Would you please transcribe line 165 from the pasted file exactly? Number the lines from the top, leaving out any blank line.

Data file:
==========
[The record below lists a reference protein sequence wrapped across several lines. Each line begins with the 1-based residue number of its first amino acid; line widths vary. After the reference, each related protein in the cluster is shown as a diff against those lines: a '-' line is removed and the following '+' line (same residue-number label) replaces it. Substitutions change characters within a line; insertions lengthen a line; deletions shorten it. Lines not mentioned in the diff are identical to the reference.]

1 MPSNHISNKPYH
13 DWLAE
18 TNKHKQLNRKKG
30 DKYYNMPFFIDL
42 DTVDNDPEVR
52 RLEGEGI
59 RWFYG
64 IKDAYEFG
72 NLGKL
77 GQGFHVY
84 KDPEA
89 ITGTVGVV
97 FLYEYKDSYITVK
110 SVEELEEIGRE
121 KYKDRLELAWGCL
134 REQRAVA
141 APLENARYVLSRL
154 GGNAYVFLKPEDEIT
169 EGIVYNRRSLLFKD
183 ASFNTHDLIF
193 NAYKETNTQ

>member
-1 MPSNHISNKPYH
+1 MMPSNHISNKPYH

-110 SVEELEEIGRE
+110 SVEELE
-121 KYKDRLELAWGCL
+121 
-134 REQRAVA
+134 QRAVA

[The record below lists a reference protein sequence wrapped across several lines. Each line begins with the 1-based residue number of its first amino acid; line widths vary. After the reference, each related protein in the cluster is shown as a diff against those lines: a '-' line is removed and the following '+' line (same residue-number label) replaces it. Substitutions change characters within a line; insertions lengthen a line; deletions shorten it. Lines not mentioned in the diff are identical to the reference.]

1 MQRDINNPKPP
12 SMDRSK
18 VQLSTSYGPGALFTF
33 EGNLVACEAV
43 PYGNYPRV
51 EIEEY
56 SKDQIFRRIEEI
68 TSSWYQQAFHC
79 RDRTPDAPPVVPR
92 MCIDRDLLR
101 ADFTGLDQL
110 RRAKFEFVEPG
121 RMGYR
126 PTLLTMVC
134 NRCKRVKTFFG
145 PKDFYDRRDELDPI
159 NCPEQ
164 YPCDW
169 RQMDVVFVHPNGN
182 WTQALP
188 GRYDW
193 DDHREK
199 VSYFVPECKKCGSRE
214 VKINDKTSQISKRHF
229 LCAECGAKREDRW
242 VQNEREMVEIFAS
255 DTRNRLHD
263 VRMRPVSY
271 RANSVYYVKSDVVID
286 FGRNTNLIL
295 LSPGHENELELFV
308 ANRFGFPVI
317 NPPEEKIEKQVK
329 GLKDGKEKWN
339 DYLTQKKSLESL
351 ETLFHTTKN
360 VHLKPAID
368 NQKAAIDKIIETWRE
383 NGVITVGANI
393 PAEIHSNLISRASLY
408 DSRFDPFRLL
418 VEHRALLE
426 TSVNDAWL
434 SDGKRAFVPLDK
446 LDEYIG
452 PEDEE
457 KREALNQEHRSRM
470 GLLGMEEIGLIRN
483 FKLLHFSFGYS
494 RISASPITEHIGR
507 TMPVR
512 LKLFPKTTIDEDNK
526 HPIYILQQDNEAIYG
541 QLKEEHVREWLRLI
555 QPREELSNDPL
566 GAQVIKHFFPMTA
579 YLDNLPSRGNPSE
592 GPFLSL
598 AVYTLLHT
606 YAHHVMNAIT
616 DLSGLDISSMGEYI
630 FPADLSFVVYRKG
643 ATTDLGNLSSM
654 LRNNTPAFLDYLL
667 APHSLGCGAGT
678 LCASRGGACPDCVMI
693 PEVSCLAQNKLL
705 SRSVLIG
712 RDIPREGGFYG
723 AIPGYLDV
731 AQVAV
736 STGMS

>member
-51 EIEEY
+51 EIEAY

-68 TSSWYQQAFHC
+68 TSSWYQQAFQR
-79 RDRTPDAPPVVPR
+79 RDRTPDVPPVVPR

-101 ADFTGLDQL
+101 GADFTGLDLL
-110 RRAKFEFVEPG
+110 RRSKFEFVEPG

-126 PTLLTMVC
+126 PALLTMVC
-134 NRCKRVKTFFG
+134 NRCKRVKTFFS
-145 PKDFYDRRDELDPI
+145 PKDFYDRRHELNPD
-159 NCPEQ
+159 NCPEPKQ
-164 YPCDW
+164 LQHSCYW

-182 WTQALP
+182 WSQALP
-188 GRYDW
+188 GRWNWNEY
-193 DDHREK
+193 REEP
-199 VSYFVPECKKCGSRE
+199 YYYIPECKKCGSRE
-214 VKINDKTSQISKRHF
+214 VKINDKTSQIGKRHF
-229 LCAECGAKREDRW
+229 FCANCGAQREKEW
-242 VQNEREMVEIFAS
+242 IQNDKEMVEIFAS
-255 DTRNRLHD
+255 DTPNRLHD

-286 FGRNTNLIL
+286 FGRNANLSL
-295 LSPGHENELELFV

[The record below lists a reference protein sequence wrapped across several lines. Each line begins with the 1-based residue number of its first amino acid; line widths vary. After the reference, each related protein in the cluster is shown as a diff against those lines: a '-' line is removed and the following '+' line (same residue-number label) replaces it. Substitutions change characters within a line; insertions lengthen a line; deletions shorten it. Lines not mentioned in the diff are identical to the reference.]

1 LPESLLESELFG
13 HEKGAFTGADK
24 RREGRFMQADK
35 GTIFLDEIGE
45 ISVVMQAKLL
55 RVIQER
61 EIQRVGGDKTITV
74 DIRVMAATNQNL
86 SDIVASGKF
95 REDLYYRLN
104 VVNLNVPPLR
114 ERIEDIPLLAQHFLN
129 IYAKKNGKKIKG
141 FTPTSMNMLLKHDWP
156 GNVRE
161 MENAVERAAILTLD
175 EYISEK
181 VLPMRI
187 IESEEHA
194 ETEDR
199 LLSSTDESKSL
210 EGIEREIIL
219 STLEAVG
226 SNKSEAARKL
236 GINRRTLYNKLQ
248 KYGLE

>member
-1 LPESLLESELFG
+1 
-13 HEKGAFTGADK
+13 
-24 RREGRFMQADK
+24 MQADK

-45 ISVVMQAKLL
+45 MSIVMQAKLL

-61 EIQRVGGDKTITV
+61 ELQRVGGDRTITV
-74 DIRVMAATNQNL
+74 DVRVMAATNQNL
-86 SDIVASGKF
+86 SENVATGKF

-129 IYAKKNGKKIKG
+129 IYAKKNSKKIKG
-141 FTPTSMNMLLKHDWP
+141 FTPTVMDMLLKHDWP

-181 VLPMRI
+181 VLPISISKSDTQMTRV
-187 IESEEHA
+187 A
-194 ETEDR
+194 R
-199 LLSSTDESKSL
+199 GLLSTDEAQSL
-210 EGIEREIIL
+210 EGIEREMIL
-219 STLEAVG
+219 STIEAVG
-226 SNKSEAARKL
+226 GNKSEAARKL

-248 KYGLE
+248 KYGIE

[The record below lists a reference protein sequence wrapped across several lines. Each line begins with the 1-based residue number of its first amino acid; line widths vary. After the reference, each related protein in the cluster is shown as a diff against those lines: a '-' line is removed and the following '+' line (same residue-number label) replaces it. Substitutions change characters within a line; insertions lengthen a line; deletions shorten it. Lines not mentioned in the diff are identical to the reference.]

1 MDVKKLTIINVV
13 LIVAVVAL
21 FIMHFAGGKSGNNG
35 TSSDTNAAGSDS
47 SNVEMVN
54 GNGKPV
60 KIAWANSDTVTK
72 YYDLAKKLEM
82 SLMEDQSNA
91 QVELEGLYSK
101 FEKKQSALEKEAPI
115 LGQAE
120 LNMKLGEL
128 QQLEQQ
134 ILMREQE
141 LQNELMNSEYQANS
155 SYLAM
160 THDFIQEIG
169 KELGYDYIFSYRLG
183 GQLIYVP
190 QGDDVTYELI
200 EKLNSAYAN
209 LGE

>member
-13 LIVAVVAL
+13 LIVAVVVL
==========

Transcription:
194 ETEDR